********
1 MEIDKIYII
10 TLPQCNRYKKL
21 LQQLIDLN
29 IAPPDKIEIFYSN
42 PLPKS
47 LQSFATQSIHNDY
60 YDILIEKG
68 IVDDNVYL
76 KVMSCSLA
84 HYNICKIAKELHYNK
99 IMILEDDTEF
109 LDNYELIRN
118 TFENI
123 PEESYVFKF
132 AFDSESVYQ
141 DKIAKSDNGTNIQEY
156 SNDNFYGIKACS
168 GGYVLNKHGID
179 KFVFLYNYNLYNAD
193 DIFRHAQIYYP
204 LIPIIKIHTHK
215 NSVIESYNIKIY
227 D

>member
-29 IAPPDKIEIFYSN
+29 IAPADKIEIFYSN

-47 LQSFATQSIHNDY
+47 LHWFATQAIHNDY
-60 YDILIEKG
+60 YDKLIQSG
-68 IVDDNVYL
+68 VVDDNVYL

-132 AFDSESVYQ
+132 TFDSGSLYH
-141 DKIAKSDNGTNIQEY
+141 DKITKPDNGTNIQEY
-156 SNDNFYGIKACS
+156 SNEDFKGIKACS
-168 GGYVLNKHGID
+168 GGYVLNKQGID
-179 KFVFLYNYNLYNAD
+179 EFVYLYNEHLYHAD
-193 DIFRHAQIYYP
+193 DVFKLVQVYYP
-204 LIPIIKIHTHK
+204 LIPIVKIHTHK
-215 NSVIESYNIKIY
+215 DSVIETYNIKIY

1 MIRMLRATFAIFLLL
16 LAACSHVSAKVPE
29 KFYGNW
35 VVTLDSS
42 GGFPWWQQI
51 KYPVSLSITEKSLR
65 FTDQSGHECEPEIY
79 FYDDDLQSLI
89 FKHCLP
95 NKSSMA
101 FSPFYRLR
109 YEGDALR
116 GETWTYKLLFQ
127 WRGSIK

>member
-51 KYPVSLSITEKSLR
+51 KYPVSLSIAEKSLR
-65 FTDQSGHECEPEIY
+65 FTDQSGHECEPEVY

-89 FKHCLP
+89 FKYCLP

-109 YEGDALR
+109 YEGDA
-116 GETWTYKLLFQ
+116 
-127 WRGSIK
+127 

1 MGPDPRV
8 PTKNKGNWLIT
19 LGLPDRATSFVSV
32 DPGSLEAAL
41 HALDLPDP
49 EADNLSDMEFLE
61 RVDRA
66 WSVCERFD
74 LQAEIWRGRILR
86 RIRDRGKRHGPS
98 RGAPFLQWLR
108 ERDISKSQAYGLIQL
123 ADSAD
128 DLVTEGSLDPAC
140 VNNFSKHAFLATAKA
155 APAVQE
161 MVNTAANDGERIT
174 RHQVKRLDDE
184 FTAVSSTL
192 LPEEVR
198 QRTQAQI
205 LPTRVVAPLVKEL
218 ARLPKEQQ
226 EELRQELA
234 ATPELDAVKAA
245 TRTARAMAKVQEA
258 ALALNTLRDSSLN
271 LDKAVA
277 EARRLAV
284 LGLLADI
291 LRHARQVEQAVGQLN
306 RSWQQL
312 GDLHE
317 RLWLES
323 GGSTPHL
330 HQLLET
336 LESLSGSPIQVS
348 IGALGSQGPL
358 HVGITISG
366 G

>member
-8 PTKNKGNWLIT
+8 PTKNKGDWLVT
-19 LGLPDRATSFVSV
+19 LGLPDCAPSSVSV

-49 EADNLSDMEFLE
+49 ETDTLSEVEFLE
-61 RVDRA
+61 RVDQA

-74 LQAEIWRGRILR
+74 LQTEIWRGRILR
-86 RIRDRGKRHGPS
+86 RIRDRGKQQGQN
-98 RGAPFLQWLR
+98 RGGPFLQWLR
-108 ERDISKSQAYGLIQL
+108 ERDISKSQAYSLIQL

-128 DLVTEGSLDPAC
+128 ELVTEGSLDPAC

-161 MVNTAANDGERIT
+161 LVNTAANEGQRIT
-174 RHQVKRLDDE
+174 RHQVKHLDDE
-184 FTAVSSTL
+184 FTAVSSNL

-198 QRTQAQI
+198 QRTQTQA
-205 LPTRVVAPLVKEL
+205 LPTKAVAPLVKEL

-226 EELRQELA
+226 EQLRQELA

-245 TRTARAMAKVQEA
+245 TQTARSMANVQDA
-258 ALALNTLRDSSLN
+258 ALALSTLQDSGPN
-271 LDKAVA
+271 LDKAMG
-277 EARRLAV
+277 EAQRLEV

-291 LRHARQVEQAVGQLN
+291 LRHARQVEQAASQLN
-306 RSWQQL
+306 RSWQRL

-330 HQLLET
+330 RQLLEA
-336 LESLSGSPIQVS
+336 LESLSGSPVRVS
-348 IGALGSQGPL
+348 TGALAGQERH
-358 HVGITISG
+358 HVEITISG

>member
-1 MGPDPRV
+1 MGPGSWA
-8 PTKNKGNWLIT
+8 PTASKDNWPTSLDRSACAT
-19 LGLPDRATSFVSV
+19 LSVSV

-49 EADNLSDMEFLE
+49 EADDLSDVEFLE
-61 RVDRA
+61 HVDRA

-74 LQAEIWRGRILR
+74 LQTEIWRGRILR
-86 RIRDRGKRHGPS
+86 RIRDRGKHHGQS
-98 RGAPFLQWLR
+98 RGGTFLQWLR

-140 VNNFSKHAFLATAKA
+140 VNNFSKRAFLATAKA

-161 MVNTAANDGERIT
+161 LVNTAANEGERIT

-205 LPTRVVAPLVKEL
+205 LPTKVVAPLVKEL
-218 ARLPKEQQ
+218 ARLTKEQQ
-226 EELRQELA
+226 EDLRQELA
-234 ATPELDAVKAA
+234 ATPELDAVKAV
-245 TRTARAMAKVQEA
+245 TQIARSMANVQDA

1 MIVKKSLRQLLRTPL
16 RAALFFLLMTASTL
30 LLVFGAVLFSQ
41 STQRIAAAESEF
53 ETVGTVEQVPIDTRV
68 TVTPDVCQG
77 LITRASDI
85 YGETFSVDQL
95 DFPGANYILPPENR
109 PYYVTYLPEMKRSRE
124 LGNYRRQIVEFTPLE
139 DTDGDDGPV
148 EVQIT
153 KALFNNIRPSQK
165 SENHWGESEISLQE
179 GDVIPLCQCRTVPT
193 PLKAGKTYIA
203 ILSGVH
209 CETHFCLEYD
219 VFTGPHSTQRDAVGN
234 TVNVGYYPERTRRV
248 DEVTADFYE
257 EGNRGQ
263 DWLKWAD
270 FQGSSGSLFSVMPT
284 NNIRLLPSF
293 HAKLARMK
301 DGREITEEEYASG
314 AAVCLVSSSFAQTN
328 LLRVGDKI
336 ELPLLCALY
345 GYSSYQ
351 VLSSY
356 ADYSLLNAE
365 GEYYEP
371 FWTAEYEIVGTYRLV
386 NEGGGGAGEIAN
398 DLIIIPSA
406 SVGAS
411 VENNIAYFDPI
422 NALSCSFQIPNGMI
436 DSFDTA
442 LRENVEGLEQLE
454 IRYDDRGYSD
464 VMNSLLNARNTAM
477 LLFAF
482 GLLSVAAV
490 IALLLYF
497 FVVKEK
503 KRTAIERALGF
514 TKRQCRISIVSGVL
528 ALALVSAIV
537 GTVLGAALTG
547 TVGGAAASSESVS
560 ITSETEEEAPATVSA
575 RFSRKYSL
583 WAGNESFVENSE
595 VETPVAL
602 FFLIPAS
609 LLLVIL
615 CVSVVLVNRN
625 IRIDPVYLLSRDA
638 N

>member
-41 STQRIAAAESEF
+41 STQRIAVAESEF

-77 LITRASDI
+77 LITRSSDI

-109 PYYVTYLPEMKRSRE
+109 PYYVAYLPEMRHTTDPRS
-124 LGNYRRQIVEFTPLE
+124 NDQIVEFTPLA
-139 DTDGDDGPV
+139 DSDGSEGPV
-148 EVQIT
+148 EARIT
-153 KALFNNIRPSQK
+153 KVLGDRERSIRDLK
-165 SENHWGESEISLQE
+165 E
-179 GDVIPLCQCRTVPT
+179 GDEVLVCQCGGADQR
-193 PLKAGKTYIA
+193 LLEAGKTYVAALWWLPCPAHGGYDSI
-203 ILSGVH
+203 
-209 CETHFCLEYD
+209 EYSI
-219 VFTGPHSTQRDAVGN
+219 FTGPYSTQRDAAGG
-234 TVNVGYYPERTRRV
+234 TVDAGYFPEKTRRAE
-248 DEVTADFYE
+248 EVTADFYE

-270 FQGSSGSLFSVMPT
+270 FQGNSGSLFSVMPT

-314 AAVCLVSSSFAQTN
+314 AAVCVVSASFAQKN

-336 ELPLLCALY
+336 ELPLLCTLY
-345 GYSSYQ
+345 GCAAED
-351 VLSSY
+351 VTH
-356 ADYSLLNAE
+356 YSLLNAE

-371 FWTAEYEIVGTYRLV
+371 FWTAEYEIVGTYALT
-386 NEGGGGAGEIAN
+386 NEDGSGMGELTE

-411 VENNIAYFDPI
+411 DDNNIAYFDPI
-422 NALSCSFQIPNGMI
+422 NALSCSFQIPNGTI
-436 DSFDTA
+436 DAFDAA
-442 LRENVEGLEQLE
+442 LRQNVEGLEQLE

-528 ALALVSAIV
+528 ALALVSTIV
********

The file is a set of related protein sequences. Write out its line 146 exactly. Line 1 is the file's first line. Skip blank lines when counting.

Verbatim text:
+226 EQLRQELA